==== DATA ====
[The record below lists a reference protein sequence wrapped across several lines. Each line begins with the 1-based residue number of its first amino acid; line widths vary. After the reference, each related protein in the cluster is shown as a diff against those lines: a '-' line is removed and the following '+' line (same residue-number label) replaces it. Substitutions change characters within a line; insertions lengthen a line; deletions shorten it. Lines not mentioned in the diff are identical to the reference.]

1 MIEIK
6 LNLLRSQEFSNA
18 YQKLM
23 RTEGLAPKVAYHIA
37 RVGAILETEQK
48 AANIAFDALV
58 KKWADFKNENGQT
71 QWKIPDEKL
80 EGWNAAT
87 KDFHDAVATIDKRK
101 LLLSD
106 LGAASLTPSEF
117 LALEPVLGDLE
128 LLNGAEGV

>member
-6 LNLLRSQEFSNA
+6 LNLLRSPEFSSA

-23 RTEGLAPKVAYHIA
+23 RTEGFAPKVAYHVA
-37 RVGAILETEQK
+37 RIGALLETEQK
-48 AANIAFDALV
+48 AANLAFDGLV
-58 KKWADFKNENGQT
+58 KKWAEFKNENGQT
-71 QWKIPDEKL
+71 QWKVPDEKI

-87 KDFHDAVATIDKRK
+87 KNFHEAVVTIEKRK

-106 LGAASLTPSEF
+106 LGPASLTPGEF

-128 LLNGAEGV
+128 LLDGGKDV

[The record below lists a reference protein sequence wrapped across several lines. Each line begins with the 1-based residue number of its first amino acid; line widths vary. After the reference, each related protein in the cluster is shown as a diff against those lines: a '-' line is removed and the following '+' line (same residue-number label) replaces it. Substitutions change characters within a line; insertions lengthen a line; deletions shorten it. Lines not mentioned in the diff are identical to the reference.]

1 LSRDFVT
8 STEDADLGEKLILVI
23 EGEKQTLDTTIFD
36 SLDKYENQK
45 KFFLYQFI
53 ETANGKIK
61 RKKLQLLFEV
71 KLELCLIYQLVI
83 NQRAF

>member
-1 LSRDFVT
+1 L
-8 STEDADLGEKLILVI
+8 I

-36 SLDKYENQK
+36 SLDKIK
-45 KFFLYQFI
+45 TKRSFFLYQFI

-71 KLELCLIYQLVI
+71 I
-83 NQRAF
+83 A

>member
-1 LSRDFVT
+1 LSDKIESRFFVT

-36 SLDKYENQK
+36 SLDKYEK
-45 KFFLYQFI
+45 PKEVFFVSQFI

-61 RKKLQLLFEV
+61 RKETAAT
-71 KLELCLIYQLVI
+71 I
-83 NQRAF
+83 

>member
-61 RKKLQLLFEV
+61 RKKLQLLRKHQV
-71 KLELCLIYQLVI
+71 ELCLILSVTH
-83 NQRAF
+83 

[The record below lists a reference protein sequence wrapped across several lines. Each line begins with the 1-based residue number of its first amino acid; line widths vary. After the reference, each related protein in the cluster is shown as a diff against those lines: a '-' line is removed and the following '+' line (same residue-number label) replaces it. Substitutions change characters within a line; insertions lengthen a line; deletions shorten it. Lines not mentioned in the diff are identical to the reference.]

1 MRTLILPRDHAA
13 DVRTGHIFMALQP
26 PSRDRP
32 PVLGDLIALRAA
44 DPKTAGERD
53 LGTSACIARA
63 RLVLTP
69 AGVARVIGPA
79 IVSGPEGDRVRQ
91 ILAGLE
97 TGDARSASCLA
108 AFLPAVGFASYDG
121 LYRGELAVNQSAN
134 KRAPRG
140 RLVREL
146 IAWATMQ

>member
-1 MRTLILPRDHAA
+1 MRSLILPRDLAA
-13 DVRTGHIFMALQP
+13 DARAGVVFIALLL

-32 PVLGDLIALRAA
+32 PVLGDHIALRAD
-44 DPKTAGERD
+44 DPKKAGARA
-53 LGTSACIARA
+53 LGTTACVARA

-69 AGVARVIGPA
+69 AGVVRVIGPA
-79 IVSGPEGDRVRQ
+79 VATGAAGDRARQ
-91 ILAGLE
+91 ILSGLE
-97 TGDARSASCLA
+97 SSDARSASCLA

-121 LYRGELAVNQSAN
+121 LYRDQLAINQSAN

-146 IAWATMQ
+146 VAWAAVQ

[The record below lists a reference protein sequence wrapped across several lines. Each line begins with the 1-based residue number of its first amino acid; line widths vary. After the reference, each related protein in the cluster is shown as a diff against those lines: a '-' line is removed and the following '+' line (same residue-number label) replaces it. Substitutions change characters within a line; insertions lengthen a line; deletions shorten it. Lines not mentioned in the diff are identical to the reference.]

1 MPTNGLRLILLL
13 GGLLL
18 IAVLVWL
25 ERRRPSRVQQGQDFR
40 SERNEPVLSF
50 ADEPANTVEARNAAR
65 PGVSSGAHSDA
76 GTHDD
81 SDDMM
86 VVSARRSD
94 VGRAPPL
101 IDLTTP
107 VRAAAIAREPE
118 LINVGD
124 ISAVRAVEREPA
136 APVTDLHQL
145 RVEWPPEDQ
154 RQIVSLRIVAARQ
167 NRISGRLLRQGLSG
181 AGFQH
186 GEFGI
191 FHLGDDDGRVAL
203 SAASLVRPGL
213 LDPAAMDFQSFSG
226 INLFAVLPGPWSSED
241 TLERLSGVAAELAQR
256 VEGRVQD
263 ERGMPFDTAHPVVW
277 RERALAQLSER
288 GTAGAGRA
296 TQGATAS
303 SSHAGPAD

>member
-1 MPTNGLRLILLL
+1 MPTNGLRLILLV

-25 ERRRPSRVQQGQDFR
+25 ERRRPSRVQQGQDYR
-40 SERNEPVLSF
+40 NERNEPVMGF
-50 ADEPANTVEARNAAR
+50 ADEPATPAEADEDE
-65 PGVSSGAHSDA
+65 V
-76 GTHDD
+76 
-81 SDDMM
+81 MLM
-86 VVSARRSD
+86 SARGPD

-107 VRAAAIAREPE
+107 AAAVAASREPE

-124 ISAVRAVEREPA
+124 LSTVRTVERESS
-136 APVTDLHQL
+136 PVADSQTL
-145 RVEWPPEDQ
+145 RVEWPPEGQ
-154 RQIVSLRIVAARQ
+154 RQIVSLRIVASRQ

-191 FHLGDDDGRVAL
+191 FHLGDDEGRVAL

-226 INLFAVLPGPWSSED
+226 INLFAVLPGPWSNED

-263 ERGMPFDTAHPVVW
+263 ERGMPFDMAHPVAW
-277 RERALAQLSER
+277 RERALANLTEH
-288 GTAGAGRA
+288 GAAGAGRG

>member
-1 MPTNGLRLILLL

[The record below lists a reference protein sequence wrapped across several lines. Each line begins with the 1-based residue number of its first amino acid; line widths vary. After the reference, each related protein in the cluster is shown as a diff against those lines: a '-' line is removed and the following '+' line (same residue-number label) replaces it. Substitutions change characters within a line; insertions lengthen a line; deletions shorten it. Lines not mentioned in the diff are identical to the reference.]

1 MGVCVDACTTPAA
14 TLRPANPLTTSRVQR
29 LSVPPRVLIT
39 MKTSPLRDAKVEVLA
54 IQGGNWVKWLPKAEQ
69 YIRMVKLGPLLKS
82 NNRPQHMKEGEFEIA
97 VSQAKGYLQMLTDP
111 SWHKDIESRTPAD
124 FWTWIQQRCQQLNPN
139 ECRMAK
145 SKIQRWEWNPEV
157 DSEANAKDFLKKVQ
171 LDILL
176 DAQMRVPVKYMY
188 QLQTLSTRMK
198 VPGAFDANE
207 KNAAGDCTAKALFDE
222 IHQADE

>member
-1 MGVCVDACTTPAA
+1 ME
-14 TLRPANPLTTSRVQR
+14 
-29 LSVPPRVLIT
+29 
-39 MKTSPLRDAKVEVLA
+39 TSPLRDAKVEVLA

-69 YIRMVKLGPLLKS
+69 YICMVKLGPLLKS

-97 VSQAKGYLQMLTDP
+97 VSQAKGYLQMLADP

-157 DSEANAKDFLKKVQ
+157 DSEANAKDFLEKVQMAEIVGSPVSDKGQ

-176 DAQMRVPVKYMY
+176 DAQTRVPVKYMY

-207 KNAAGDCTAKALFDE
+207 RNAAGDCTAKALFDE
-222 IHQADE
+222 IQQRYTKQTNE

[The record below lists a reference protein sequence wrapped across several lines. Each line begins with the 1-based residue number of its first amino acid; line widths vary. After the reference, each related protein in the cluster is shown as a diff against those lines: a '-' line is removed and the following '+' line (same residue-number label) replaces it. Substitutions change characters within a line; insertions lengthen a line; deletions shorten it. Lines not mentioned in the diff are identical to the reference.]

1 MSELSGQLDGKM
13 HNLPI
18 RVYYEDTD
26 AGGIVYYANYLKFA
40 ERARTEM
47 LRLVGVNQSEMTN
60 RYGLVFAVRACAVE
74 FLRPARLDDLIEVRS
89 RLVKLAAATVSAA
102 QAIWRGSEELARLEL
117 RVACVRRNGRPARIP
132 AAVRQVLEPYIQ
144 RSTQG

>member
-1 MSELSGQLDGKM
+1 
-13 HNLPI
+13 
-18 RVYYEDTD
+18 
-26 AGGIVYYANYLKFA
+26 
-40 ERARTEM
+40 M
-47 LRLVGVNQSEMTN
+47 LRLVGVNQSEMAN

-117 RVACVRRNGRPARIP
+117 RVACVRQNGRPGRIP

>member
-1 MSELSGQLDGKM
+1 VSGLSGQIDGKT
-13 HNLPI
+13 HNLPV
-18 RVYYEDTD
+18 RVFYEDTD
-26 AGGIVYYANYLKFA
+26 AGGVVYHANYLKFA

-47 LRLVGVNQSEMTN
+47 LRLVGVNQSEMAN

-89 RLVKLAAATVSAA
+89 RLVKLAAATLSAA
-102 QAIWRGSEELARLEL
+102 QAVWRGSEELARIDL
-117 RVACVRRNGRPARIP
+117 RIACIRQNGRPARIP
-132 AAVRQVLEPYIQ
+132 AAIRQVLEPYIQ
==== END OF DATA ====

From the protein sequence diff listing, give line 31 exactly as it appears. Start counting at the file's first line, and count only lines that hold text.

-106 LGAASLTPSEF